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Not much to be done like the others have mentioned in your case. I would probably ask myself these questions:

- Was I too aggressive?
- Did I give enough room (or not take up too much of the road)?
- Is there a better route to take with less (or slower) traffic?

I have had some situations where the answer to some were "yes." So that means that I need to adjust as needed (attitude, route, etc). I think there's often room for improvement. But for some drivers, that may be more up to them than you.

Edit: I recall experiencing something close to your situation. A car came within inches when I was on Riverside Drive in Manhattan. I needed to move in a bit since there was a sizable puddle I was trying to avoid. The change I made was to not take that route as much (and to avoid it after a heavy rain). Another cyclecommuter I talked with said that he also avoids that road since he had a few close calls. So I'm not the only one with those experiences there.

Last edited by ptempel; 06-30-17 at 02:05 PM.
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Old 06-30-17, 01:58 PM   #7
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I don't consider car drivers to be human, they're just forces of nature. I don't get mad at the clouds when it rains, I don't get mad at dogs when they bark, I don't get mad at drivers when they do stupid stuff. It's just what they do.
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Old 06-30-17, 03:13 PM   #8
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Exactly - viewing them as non-sentient objects you don't get as riled up about it.

When I do get riled up, I don't want to look like an idiot reacting angrily. There's no telling who's watching.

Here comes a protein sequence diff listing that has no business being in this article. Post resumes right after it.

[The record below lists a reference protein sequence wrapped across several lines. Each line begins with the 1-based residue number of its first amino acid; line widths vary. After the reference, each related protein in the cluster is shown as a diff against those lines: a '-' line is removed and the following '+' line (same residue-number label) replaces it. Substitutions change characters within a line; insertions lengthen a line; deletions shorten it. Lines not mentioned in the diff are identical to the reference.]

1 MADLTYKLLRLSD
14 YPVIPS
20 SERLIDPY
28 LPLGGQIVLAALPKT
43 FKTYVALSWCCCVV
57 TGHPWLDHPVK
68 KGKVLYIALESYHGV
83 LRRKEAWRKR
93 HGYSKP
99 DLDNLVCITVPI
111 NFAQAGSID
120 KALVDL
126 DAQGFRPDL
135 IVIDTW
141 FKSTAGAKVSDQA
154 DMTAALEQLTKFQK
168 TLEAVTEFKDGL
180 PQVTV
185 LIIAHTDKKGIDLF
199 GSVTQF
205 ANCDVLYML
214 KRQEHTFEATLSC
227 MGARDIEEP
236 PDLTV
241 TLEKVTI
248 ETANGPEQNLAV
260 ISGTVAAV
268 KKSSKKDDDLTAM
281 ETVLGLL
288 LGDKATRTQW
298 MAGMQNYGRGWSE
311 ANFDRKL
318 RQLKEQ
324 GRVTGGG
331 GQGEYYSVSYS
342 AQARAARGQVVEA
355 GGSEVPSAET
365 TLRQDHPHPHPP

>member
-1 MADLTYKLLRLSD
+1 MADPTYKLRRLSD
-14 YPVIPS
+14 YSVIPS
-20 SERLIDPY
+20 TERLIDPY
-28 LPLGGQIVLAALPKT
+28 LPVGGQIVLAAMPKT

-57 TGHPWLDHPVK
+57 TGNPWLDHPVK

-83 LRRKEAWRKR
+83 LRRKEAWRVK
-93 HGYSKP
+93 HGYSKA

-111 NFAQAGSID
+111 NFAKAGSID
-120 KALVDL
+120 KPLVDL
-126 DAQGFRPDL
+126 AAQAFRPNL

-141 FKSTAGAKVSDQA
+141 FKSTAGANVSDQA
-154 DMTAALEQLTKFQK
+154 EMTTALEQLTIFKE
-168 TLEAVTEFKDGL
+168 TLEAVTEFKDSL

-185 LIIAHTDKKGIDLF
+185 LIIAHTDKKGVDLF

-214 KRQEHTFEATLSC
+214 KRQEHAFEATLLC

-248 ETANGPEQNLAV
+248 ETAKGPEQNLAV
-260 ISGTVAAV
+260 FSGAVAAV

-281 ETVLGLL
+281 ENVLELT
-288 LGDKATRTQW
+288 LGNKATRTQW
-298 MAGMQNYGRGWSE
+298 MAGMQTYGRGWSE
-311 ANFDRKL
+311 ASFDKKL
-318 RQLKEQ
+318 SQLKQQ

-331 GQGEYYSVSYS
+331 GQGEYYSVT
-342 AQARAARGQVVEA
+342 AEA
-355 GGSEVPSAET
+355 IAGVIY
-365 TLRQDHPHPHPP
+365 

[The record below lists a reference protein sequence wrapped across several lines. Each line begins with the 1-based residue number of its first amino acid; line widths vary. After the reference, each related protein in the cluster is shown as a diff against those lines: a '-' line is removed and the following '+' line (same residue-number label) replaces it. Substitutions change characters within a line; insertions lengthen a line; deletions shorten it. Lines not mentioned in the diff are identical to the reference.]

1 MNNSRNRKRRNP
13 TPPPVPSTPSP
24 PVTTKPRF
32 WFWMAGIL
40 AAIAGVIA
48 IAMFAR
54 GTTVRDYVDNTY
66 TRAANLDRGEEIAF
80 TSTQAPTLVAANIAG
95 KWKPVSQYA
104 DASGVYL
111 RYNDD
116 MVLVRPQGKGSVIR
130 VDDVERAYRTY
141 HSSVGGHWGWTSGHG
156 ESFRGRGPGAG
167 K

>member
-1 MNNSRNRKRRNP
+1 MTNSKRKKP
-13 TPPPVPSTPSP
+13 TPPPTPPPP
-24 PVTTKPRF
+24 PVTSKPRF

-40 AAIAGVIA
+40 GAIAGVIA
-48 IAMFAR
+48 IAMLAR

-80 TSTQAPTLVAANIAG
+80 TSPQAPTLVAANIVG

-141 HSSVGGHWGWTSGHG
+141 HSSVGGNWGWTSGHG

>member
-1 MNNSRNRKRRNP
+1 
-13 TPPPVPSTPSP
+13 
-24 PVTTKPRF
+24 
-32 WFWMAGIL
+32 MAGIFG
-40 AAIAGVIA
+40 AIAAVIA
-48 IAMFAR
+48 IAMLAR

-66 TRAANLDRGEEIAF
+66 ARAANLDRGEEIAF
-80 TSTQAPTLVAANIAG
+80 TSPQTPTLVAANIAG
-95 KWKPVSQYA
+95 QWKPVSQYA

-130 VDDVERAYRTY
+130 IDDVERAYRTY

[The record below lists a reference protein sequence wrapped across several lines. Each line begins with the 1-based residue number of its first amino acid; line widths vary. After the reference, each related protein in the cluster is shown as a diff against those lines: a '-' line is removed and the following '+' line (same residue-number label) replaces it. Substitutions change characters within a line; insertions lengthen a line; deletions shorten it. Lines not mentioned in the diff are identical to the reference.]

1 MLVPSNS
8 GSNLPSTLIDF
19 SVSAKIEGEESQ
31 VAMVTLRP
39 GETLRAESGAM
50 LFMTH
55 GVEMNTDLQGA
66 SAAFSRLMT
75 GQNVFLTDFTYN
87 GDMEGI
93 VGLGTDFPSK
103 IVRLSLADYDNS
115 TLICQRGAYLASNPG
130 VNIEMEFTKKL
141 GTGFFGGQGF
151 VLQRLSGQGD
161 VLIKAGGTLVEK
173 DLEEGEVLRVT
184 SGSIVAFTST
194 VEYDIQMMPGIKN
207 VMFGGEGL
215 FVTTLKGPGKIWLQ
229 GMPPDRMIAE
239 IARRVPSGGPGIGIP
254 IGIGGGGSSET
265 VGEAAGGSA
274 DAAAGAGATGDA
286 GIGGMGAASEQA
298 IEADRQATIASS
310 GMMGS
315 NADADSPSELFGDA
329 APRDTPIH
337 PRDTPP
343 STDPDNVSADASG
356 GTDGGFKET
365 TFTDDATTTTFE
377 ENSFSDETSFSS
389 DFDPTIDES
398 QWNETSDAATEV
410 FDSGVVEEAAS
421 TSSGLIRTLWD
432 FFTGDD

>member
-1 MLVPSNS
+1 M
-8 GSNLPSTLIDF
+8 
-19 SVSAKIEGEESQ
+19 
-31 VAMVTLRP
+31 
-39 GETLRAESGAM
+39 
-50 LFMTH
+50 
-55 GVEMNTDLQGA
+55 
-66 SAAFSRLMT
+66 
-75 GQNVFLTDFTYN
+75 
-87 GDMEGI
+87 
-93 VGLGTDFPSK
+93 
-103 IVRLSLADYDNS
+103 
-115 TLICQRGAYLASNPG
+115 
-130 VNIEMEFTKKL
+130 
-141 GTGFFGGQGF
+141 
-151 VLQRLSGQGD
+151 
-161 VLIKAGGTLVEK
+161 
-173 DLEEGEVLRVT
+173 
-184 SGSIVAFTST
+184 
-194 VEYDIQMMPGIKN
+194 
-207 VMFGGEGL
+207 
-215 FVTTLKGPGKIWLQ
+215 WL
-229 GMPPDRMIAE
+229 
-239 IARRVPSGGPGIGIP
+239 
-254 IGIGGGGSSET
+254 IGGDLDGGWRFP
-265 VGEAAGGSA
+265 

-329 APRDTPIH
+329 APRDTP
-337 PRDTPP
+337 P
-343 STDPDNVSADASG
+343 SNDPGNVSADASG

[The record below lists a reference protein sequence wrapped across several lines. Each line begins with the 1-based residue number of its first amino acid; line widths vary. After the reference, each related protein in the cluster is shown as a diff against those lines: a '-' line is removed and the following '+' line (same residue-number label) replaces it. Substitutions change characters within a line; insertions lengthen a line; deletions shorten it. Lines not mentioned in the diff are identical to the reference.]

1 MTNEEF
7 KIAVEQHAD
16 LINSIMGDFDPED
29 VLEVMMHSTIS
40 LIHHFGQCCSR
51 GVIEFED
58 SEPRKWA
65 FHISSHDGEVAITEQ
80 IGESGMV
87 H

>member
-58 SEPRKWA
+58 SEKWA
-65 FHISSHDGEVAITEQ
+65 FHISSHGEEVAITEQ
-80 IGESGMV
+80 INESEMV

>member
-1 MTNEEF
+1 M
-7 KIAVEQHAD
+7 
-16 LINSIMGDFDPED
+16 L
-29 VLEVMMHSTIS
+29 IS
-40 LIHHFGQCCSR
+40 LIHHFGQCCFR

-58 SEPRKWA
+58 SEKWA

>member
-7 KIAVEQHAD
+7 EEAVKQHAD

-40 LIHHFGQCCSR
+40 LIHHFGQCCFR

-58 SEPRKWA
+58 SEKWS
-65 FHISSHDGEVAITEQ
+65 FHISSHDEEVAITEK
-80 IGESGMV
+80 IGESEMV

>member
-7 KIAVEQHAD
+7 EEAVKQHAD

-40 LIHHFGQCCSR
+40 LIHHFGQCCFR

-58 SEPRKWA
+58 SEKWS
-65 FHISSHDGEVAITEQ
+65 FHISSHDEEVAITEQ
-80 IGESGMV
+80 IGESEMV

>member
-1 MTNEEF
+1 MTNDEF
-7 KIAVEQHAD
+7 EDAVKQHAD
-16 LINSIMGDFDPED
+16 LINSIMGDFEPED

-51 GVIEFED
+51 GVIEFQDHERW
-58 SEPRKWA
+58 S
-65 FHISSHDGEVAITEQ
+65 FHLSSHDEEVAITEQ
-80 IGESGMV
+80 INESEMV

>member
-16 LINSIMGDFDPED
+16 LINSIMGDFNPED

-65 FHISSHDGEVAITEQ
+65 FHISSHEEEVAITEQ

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Old 06-30-17, 04:07 PM   #9
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A couple of weeks ago during a morning run, I was crossing the street in a crosswalk in front of an elementary school. A car stopped for me to cross, which caused the car behind him to have to stop. After I finished crossing and the first car proceeded on, the second car laid on his horn and flipped me off. I shouldn't have, but I flipped him off back and pointed to the crosswalk then continued my run. It got me worked up, but by the time I finished the run I was over it.
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Old 07-06-17, 07:47 PM   #10
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I got more important things to do than spend another couple of hours making a police report. I ride on the pavement/sidewalk most of the time. Only going on the road when i am quite familiar with the traffic and it has ample space for overtaking cars.
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Old 07-07-17, 09:48 AM   #11
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Quote:
Originally Posted by ptempel View Post
Not much to be done like the others have mentioned in your case. I would probably ask myself these questions:

- Was I too aggressive?
- Did I give enough room (or not take up too much of the road)?
- Is there a better route to take with less (or slower) traffic?

I have had some situations where the answer to some were "yes." So that means that I need to adjust as needed (attitude, route, etc). I think there's often room for improvement. But for some drivers, that may be more up to them than you.